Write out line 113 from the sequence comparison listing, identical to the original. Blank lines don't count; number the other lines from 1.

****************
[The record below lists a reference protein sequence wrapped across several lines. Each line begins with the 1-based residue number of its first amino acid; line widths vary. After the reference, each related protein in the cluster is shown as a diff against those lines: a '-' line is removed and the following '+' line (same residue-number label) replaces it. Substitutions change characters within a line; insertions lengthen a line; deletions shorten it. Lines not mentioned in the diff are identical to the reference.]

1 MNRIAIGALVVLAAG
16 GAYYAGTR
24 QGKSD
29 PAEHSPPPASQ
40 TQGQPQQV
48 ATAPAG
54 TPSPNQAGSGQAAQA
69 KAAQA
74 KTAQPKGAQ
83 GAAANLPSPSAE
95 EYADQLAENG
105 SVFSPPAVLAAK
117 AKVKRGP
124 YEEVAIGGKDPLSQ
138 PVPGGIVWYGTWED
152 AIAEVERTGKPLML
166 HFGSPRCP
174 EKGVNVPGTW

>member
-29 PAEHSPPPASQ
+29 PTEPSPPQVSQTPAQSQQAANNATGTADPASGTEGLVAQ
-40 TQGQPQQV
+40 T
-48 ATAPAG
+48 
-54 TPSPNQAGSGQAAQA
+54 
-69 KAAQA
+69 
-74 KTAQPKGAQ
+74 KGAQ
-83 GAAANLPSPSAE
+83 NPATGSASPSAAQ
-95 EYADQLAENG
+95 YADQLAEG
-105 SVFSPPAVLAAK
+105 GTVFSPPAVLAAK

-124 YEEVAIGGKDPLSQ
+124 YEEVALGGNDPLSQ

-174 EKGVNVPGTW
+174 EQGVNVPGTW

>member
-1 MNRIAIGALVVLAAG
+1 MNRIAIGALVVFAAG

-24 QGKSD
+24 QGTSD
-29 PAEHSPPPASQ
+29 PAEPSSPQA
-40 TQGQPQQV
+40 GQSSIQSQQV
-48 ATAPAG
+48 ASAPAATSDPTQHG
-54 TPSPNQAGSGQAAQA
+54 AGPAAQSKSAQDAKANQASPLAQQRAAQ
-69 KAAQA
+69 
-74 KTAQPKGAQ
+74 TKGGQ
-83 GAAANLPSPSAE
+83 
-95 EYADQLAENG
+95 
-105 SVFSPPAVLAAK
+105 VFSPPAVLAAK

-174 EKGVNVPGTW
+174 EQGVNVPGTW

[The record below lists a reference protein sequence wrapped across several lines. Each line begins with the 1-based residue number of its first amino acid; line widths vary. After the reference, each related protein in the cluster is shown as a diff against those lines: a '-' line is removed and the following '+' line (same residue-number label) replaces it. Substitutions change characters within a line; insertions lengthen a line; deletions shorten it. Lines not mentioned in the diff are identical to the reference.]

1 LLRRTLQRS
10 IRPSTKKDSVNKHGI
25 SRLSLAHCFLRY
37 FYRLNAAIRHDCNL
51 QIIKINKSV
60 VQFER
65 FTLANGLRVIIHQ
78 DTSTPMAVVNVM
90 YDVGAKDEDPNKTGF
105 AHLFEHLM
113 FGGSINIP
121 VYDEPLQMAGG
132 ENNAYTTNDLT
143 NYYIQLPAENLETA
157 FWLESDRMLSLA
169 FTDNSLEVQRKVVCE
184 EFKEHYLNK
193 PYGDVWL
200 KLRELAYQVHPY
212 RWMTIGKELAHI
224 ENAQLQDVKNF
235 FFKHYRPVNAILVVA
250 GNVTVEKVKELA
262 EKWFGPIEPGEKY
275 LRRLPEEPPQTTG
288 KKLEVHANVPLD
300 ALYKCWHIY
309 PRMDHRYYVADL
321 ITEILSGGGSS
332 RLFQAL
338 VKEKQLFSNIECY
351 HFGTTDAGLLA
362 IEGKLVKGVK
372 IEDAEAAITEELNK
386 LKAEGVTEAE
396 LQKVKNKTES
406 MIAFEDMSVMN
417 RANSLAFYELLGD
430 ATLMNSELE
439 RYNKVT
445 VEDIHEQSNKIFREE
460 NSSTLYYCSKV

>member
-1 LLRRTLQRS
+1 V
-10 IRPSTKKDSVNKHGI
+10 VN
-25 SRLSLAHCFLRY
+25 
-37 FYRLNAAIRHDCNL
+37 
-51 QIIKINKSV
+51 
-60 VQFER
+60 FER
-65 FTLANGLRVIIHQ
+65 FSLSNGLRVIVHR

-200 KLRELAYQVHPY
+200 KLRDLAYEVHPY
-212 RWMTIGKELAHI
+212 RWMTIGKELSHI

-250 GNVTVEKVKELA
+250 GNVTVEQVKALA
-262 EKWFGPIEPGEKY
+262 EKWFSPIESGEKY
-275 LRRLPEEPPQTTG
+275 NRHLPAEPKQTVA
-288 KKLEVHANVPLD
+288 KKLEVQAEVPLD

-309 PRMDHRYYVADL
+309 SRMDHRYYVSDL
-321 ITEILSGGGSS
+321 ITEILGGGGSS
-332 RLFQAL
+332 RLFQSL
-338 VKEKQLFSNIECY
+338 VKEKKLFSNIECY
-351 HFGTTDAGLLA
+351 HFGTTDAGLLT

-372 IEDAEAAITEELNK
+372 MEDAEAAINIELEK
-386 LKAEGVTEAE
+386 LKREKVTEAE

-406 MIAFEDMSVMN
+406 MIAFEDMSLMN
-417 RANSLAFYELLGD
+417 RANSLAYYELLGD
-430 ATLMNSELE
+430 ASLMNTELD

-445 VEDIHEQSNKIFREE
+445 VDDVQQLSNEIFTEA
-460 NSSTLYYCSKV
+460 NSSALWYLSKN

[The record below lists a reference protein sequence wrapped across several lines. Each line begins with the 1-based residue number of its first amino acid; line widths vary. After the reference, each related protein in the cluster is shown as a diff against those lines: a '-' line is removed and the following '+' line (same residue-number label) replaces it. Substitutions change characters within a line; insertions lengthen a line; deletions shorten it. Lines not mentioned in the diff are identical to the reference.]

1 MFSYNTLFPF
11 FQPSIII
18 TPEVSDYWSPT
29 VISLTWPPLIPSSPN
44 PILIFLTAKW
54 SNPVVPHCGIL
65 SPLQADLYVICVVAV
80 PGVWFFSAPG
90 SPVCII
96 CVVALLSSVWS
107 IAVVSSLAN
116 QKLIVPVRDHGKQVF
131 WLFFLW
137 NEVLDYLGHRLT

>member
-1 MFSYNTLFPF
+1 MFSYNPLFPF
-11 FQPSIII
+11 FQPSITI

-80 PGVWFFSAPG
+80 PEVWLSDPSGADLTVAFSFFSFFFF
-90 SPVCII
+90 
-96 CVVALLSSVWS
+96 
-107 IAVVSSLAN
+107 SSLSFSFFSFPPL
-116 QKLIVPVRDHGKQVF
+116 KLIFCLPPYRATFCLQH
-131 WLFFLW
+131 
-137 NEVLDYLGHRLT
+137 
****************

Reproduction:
+1 V